Founded in 2002, the house of De Béthune has only been around for 15 years and yet it occupies a special place in the small world of (very) high-end independent watchmaking for its creativity and the quality of its creations.
Founded by Denis Flageollet and David Zanetta in 2002, De Béthune set itself the ambitious goal of challenging the status quo and exploring new avenues by inventing the watches of the future. This bold plan was nonetheless underpinned by the extensive experience of both founders in traditional watchmaking.
Denis Flageollet, born in France before moving to Switzerland to learn the trade, began working alongside Michel Parmigiani. From the very start, he was as fascinated by age-old techniques as he was by the new watchmaking ideas made possible by technological developments. Denis Flageollet then went on to found the company Techniques Horlogères Appliquées with François-Paul Journe.
These two immensely creative souls invented some incredible pieces while also reinterpreting certain complications like the sympathique pendulum, the mystery movement and the monopoussoir chronograph.
As this chapter was coming to a close, Denis Flageollet was approached by another name in watchmaking, David Zanetta: collector, aesthete, visionary and antique watch expert.
Together, they embarked on a new project: creating their own brand. When searching for a name, rather than simply combining their two surnames, Denis Flageollet and David Zanetta wanted something that conveyed their intentions, values and vision. That name was found in a man who lived from 1642 to 1732, the French knight Chevalier de Béthune.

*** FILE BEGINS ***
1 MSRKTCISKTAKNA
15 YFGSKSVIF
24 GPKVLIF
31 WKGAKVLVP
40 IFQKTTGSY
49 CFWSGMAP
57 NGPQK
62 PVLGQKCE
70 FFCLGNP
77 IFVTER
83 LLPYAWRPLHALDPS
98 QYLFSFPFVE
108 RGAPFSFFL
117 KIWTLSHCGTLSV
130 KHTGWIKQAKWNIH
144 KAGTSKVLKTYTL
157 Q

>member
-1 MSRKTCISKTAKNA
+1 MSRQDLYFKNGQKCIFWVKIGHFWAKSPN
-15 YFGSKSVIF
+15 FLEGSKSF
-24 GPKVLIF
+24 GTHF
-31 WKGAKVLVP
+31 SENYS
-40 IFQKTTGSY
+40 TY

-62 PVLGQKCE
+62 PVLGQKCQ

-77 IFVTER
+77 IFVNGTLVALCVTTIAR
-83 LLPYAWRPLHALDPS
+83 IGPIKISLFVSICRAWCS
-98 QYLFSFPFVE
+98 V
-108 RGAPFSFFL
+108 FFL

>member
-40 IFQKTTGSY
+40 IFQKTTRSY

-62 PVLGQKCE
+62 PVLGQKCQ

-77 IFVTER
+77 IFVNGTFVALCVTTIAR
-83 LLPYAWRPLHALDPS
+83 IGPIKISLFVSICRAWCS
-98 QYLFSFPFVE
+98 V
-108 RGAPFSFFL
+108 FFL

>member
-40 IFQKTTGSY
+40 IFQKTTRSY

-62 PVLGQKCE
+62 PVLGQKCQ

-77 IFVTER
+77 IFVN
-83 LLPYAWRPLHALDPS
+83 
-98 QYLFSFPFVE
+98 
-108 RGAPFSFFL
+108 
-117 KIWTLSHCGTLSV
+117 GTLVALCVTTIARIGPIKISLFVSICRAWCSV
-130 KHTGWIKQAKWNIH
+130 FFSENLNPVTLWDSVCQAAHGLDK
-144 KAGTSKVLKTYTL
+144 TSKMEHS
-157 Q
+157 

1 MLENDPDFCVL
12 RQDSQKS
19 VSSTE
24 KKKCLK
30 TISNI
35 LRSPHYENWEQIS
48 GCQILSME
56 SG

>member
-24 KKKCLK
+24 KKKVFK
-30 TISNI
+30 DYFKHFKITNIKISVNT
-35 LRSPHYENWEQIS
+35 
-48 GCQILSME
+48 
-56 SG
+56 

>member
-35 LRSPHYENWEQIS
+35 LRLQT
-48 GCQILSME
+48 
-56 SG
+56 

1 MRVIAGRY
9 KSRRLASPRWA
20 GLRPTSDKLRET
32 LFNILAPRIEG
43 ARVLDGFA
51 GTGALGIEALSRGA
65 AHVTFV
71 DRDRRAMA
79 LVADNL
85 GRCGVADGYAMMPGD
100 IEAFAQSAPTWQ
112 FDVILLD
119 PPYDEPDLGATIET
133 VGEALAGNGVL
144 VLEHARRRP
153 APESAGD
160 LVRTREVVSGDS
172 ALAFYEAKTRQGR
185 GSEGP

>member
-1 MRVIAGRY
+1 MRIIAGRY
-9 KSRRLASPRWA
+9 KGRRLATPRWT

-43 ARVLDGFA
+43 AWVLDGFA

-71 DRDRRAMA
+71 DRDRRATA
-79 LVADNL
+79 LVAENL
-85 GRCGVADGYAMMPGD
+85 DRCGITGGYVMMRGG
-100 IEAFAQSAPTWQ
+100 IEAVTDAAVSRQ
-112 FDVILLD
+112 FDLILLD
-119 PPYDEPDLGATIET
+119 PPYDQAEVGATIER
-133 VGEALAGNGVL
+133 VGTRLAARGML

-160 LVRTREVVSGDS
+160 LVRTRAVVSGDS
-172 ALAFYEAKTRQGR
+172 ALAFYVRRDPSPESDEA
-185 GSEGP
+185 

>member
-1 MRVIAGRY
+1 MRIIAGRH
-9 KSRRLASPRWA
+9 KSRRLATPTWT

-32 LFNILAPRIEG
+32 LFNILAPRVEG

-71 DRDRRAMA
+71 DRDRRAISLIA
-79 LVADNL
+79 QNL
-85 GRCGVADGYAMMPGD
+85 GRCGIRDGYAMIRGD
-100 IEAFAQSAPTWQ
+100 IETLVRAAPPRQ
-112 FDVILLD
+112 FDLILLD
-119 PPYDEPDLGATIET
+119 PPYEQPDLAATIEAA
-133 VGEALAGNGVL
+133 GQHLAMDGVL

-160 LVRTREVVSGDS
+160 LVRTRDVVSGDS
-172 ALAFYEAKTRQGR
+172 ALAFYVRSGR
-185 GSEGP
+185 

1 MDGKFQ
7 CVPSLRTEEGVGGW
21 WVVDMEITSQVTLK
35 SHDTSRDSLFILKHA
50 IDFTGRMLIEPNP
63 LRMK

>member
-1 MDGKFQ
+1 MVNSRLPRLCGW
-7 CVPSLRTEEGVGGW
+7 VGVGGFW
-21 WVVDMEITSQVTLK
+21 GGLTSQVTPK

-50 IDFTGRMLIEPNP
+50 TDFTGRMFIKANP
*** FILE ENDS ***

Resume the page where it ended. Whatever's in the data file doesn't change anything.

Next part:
Royal navy officer and passionate mechanics enthusiast, this French aristocrat (grand-nephew of Sully, minister to Henry IV) left his mark on history with his invention of an escapement mechanism for use in clocks and watches. Another “achievement” was instilling a taste for watchmaking in Voltaire, after sheltering him in his castle during the Régence.
And so, the De Béthune manufacture was born, in L’Auberson, in the Swiss Jura mountains, just next to the French border. From three employees in the first year, the company grew to five a year later, and by
2004 had reached around fifteen. The same number today produce around one hundred pieces per year. According to Denis Flageollet, this was always the original plan, to design watches ex nihilo, in small runs, fully bespoke, with no limitations whatsoever, nor any techniques, aesthetics or marketing.
In fifteen years of operation, De Béthune has created some 30 different “basic” models, over 150 one-off pieces and 24 in-house calibers. One of its great strengths lies in performing its research and development in its own laboratory, combining manufacturing activity with extensive technical organization.
De Béthune has been a trailblazer on several occasions. This includes using silicon and polished titanium, engraving Geneva Waves on a dial, the manufacture of the lightest tourbillon cage in the world, and more. Denis Flageollet recounts spending six years designing a tourbillon exclusively for use on a wristwatch, i.e. accounting for the jolts and movements associated with being worn on the wrist.
He particularly enjoys this role of researcher, pioneer and experimenter, explaining that he is currently working on projects that he describes as incredible. For the record, some of Denis Flageollet’s ideas involve a watch with an alarm, as well as high frequency oscillators.
Watch this space…